## Quantum sensing and quantum imaging

Quantum states of light, such as squeezed states or entangled states, can be used to make measurements (metrology), produce images, and sense objects with a precision that far exceeds what is possible classically, and also exceeds what was once thought to be possible quantum mechanically. The primary idea is to exploit quantum effects to beat the shot-noise limit in metrology and the Rayleigh diffraction limit in imaging and sensing.

**Sample publications**:
arXiv:0904.0163,
arXiv:quant-ph/9912052

## Quantum information theory

What are the ultimate limits that nature imposes on the rate at which we can communicate reliably?
How can we use quantum processors to achieve these limits?
The broad field of quantum information theory addresses these questions
and extends Shannon's classical information theory. Surprises such as quantum teleportation and super-dense coding have extended our understanding of the
interplay between classical bits, quantum bits, and entanglement, leading to a
variety of quantum channel capacities for information transmission.

**Sample publications**:
arXiv:1206.4886,
arXiv:1102.2624

## Optical quantum computing

Linear optics with photon counting is a prominent candidate for practical quantum computing. The protocol by Knill, Laflamme, and Milburn [Nature 409, 46 (2001)] explicitly demonstrates that efficient scalable quantum computing with single photons, linear optical elements, and projective measurements is possible. Subsequently, several improvements on this protocol have started to bridge the gap between theoretical scalability and practical implementation.

**Sample publications**:
arXiv:quant-ph/0512071

## Quantum error correction

Quantum processors are inevitably subjected to the deleterious effects of noise.
The only way that we will ever have reliable quantum computers or
quantum communication devices is if we are able to stabilize these
systems against noise, using quantum software routines known
as quantum error-correcting codes. Remarkably, such codes can be shown to
work in principle and experimental efforts have demonstrated their
benefits as well. However, much work remains in the areas of
fault-tolerant quantum computation and quantum error correction for
communication.

**Sample publications**:
arXiv:1212.2537,
arXiv:1010.1256

## Foundations of quantum mechanics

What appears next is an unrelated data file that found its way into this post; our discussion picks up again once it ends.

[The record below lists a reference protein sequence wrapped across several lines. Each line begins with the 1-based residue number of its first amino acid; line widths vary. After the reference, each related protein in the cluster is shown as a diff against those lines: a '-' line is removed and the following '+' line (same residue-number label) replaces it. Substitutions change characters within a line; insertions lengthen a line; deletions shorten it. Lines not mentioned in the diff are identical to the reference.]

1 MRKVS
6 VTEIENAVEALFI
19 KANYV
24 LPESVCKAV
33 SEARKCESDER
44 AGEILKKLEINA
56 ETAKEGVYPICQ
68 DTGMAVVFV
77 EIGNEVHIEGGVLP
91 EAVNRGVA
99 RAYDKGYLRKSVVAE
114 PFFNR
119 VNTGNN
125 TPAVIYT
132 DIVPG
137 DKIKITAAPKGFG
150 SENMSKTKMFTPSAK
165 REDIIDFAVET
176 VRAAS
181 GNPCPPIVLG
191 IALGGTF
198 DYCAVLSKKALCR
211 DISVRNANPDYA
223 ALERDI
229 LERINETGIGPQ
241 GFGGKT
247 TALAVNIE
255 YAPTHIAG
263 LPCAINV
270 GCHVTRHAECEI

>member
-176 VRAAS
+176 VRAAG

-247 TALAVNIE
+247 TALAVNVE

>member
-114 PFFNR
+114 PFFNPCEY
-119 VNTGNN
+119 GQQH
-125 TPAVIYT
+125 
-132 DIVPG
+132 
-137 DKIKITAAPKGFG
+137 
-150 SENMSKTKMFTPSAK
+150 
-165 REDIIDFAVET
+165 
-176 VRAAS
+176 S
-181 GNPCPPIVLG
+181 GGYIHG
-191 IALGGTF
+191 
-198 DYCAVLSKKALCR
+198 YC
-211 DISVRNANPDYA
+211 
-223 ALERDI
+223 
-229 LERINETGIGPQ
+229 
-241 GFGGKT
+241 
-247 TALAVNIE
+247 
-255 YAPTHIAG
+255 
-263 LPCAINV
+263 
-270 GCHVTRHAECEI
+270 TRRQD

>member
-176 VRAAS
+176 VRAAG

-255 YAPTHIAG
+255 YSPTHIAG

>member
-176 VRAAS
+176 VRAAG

What is the simplest formulation of the postulates of quantum mechanics?
How does the behavior of quantum mechanical systems change in the presence
of exotic spacetime geometries that allow for
closed timelike curves? Establishing and simplifying the foundations
of quantum mechanics has been one of the oldest programs in physics since
the original establishment of the theory, and yet the tools and perspective of
quantum information have shed a new light on this subject.

**Sample publications**:
arXiv:1306.1795,
arXiv:0811.1209

## Quantum computational complexity theory

What are the ultimate practical limits that nature imposes on computation?
How do different computational problems relate to each other and
how does quantum mechanics change our understanding of computation?
The field of quantum computational complexity theory addresses these questions
and lies at the intersection of physics and computation. For example,
quantum complexity theory helps in characterizing
the difficulty of computing the ground state energy
of physical Hamiltonians or how hard it is to decide if a quantum
state is entangled.

**Sample publications**:
arXiv:1211.6120

## Photonic band gap and meta materials

Theory and simulation of photonic materials, nanoscale photonic devices, plasmonics, computational electromagnetics. Recent work has focused on photonic crystals for thermal emissivity control and nanoscale plasmonic devices.

## Quantum optics

Recent work has focused on the the production and detection of nonclassical squeezed or entangled light sources for applications to quantum metrology and imaging.

## Atomic, molecular, and optical physics

Investigations into electromagnetically induced transparency, slow- and fast-light, and nonlinear optics.